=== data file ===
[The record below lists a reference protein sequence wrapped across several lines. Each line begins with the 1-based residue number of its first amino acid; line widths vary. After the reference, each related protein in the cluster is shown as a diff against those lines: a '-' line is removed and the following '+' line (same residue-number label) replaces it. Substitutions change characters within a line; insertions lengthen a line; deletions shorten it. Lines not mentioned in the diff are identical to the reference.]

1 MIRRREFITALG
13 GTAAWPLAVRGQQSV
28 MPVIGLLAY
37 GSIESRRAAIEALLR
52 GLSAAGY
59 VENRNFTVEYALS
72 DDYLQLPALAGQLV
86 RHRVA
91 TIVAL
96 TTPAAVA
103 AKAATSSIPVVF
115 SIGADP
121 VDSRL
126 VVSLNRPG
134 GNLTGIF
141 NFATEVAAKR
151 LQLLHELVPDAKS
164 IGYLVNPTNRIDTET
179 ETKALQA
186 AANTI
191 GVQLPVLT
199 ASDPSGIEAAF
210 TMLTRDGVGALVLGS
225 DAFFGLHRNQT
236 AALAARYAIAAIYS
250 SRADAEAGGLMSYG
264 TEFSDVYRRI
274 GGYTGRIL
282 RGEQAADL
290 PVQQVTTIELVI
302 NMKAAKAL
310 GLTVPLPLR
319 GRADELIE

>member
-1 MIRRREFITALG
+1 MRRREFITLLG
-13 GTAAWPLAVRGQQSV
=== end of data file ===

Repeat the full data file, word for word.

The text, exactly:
[The record below lists a reference protein sequence wrapped across several lines. Each line begins with the 1-based residue number of its first amino acid; line widths vary. After the reference, each related protein in the cluster is shown as a diff against those lines: a '-' line is removed and the following '+' line (same residue-number label) replaces it. Substitutions change characters within a line; insertions lengthen a line; deletions shorten it. Lines not mentioned in the diff are identical to the reference.]

1 MIRRREFITALG
13 GTAAWPLAVRGQQSV
28 MPVIGLLAY
37 GSIESRRAAIEALLR
52 GLSAAGY
59 VENRNFTVEYALS
72 DDYLQLPALAGQLV
86 RHRVA
91 TIVAL
96 TTPAAVA
103 AKAATSSIPVVF
115 SIGADP
121 VDSRL
126 VVSLNRPG
134 GNLTGIF
141 NFATEVAAKR
151 LQLLHELVPDAKS
164 IGYLVNPTNRIDTET
179 ETKALQA
186 AANTI
191 GVQLPVLT
199 ASDPSGIEAAF
210 TMLTRDGVGALVLGS
225 DAFFGLHRNQT
236 AALAARYAIAAIYS
250 SRADAEAGGLMSYG
264 TEFSDVYRRI
274 GGYTGRIL
282 RGEQAADL
290 PVQQVTTIELVI
302 NMKAAKAL
310 GLTVPLPLR
319 GRADELIE

>member
-1 MIRRREFITALG
+1 MRRREFITLLG
-13 GTAAWPLAVRGQQSV